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Published on September 11th, 2021 | by Newt Rayburn

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Attorney Flat Fee Agreement Sample

State and local bar companies often issue model royalty agreements, but these are only a starting point. They should not be taken up in the wholesale trade without reframing them to your practice. Fee agreements are a bit like marriage contracts. Both sides get into it when both think things are going to be great between them, and their notions only become practical when things have gone wrong. Since lawyers are the authors of fee agreements, we should see how we can protect ourselves if the client relationship goes south. We must ensure that the agreement covers certain situations. If this is not the case, it is likely that the agreement will be interpreted against us. We must also ensure that there is no addition of terms that are contrary to ethical rules, because the existence of such conditions will influence the analysis of the agreement by a regulatory authority and will eventually harm us again. The exact amount the client has to pay is another sore point in fee agreements. Put things very clearly; A fee agreement is not a place to confuse a client or hide the 8-ball. If it is a flat-rate tax, indicate the final amount. Explain in the hourly statement what the rate will be (and if you have several people, set the rate for each person), explain the tasks charged, the hourly increments and the use of an early deposit. In Part 2, we will look at five additional points that every lawyer should include in their fee agreement.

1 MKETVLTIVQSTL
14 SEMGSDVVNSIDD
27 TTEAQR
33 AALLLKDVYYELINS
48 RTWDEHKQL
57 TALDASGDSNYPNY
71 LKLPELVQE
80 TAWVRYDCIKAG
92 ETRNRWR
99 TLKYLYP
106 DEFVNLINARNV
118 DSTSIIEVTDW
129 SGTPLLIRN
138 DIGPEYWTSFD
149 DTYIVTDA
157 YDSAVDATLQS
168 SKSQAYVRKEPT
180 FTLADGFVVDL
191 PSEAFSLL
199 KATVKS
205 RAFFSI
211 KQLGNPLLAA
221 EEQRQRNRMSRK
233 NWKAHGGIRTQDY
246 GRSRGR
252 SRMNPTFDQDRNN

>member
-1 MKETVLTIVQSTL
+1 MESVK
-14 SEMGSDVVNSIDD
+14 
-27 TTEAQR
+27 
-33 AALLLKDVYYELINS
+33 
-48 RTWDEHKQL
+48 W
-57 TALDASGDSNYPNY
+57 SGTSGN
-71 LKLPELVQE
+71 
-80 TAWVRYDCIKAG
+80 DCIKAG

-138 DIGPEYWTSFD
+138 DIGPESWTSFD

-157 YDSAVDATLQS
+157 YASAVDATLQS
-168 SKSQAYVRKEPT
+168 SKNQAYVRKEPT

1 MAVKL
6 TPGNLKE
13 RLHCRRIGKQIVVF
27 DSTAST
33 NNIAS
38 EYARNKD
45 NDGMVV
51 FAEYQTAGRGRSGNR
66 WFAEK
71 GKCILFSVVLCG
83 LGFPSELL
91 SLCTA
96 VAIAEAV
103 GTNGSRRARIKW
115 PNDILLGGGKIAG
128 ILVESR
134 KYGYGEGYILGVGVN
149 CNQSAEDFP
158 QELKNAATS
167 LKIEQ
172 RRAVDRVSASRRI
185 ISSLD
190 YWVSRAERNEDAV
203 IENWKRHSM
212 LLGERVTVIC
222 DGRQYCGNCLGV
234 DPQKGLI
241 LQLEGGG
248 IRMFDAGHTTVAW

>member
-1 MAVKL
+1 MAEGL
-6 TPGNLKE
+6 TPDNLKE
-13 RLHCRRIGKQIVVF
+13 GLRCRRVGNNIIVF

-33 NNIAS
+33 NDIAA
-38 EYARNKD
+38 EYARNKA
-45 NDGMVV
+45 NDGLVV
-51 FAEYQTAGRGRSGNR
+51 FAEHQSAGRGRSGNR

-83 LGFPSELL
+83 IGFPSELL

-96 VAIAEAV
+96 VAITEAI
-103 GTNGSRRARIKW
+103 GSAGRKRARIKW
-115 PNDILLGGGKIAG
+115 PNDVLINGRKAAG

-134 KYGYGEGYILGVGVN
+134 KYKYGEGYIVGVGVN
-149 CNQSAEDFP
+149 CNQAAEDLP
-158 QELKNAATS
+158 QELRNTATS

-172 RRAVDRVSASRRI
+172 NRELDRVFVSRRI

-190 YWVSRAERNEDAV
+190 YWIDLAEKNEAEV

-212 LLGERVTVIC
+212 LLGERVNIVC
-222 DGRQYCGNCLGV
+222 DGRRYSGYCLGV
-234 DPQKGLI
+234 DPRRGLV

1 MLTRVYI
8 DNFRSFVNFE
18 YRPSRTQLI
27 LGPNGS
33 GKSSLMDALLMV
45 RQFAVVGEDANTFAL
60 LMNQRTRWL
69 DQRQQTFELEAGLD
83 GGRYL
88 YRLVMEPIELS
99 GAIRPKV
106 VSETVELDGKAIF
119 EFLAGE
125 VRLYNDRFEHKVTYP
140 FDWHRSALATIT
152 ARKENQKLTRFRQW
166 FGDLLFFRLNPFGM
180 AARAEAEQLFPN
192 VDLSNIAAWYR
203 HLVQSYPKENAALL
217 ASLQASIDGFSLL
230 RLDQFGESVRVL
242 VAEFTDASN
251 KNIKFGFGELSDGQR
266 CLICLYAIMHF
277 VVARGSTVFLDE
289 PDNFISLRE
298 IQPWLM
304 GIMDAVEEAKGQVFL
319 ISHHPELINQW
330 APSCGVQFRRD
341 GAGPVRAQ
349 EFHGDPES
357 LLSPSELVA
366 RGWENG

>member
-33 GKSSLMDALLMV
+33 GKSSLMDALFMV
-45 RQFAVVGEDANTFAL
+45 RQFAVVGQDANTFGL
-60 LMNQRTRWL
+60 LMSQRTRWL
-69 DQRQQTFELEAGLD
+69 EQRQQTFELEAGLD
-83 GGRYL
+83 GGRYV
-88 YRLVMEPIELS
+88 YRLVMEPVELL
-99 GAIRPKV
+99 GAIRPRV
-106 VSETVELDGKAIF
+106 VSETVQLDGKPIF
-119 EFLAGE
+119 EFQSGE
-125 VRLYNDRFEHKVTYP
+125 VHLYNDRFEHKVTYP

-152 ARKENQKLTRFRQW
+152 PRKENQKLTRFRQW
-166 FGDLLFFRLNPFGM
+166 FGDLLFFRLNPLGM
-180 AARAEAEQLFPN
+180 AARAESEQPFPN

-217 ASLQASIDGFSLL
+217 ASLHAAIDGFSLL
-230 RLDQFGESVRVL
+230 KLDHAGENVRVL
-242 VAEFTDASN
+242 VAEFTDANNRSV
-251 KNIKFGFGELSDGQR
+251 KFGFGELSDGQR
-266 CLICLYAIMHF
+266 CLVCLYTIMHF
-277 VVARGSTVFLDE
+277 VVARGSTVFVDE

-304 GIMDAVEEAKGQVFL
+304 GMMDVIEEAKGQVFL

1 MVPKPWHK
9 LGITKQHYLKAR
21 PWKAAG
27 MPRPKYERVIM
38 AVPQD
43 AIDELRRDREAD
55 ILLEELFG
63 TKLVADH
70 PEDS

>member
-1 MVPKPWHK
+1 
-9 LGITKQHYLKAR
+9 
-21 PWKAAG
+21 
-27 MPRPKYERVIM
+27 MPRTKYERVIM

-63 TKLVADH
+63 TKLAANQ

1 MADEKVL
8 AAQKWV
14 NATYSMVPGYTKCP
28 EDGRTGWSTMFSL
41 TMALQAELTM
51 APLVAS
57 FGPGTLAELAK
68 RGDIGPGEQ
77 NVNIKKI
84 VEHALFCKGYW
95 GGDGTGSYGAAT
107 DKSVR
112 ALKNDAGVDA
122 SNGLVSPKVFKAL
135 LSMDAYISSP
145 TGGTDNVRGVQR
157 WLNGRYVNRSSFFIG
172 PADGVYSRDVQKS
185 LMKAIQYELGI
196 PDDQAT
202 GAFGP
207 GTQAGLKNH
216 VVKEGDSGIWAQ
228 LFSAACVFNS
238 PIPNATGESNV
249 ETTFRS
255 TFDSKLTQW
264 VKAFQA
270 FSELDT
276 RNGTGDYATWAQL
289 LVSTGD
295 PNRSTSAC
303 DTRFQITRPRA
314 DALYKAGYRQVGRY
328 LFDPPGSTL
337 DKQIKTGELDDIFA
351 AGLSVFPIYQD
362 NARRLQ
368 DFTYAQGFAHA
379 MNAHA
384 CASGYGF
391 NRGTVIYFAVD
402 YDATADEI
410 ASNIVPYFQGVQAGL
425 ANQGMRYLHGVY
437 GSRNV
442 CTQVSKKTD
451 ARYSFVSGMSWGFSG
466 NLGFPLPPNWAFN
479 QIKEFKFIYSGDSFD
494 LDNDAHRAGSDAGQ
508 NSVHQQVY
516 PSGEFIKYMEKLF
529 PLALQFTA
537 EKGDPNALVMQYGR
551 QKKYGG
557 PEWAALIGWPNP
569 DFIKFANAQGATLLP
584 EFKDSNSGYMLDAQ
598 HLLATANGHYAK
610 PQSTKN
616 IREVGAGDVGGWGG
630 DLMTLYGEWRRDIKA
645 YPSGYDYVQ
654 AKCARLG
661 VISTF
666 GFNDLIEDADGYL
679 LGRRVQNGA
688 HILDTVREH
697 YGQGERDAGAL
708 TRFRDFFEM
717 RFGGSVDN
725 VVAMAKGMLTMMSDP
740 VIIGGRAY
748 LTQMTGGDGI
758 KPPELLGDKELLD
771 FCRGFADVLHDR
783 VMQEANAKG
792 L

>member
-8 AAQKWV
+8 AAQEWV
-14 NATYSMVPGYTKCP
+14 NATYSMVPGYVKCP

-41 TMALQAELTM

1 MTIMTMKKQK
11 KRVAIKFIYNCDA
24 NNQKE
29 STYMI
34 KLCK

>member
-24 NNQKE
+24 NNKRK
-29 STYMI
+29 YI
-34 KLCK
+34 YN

Here are four critical areas to evaluate for each client fee agreement. We will discuss five other issues in Part 2 of this article. The failure to specify the scope of work is at the root of the concerns of many lawyers who charge per hour to upgrade to a lump sum fee. This is the linchpin of a successful flat fee practice – clearly define what you are committed to and you should not engage with unexpected ethical obligations or excessive work for too little pay.


About the Author

Newt Rayburn founded THE LOCAL VOICE in 2006. Previously, Newt was Editor of PROFANE EXISTENCE in Minneapolis, Minnesota, and Art Director for Ole Miss' LIVING BLUES magazine. Newt won a National Magazine Award in 1999 for his SOUTHERN MUSIC ISSUE with THE OXFORD AMERICAN. A seventh-generation Lafayette County, Mississippian, Newt is perhaps best known as the leader of the Mississippi RocknRoll band THE COOTERS, but he also has the Country & Southern Rock group, HAWGWASH. Newt is a Photographer, Writer, and Civil War Enthusiast.



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